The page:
Religion and Revolution - Research Article from Americans at War

This encyclopedia article consists of approximately 4 pages of information about Religion and Revolution.
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Although the American War for Independence (1775–1783) was not a war of religion, religion played a significant though often subtle role in the events leading to that conflict, in sustaining the rebel cause against the British government, and in shaping the new nation. As Alexis de Tocqueville observed in 1831, "For Americans the ideas of Christianity and liberty are so completely mingled that it is almost impossible to get them to conceive of the one without the other" (Democracy in America, Book 1, Chapter 9). Many viewed the war as part of a universal struggle to secure human rights and liberty. With independence, they made new laws aimed at limiting the power of government over freedom of religion. Then as now, Americans used the legacy of that war and the principles from the Revolution to build their society and culture and to define the nation's ideals and identity...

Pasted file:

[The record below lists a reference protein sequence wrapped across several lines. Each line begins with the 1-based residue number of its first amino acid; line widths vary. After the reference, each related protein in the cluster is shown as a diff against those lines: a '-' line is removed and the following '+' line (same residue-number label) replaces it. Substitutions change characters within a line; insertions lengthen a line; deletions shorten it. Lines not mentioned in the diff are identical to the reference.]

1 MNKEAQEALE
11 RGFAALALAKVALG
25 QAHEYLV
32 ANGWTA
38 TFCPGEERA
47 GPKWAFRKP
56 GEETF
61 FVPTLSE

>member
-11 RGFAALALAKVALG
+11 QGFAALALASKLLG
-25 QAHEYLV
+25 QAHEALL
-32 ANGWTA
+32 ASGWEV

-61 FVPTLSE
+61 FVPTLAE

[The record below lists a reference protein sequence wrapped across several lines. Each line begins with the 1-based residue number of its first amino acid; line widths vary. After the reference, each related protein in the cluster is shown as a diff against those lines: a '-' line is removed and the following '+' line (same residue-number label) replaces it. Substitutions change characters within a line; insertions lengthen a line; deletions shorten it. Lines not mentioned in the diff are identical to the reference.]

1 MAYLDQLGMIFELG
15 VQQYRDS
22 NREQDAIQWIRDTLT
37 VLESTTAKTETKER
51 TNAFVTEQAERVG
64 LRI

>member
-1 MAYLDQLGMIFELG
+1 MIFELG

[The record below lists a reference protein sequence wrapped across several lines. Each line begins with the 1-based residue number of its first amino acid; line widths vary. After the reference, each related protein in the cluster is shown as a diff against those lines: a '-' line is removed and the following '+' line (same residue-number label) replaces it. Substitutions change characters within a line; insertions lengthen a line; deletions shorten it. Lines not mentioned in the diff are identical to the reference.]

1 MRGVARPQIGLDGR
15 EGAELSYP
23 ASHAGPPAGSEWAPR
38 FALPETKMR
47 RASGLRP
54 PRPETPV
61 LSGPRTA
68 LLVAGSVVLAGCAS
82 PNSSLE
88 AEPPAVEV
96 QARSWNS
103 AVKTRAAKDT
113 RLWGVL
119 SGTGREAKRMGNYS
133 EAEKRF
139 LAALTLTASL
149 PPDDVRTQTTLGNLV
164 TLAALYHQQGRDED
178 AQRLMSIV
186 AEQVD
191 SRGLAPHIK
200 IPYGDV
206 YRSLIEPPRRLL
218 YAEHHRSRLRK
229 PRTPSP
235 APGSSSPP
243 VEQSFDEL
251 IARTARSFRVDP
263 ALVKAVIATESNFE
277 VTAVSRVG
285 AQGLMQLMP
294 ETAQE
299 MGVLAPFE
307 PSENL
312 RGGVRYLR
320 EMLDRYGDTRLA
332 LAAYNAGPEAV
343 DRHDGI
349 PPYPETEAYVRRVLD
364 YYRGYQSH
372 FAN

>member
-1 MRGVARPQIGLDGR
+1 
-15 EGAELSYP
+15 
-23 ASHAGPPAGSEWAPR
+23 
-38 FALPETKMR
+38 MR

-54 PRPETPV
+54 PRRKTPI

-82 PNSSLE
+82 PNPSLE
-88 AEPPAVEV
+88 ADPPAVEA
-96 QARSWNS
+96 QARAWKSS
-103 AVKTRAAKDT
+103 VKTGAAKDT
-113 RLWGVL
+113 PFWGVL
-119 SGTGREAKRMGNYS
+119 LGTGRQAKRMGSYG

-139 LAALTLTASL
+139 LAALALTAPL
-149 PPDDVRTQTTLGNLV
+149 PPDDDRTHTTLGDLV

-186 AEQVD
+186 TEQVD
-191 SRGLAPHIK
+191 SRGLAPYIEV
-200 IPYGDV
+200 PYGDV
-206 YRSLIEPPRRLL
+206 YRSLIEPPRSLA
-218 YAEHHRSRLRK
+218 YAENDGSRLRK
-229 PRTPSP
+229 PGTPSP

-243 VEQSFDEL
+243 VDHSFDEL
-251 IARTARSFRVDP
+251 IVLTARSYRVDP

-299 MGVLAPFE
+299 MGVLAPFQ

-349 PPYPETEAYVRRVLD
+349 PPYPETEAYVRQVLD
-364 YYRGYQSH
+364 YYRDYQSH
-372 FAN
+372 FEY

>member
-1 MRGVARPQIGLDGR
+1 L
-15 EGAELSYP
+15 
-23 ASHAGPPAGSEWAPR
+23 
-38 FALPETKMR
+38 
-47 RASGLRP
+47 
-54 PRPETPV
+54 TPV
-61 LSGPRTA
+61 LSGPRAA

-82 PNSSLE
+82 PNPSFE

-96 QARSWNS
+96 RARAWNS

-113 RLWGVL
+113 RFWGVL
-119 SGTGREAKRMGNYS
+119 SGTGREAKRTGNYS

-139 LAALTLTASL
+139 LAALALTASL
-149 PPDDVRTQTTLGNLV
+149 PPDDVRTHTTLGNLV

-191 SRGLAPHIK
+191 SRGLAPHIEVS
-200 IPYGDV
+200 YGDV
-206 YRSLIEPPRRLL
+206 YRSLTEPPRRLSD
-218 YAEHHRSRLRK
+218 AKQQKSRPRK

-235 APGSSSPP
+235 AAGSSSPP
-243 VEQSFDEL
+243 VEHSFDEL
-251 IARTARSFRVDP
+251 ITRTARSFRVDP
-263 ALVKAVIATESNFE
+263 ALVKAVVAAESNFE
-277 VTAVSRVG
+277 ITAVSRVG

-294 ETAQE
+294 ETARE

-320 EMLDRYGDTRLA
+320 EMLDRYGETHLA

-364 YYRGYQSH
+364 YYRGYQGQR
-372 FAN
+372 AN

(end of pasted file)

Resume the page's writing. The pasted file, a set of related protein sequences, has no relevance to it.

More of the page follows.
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This section contains 1,087 words
(approx. 4 pages at 300 words per page)
Buy the Religion and Revolution Encyclopedia Article
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Macmillan
Religion and Revolution from Macmillan. Copyright © 2001-2006 by Macmillan Reference USA, an imprint of the Gale Group. All rights reserved.
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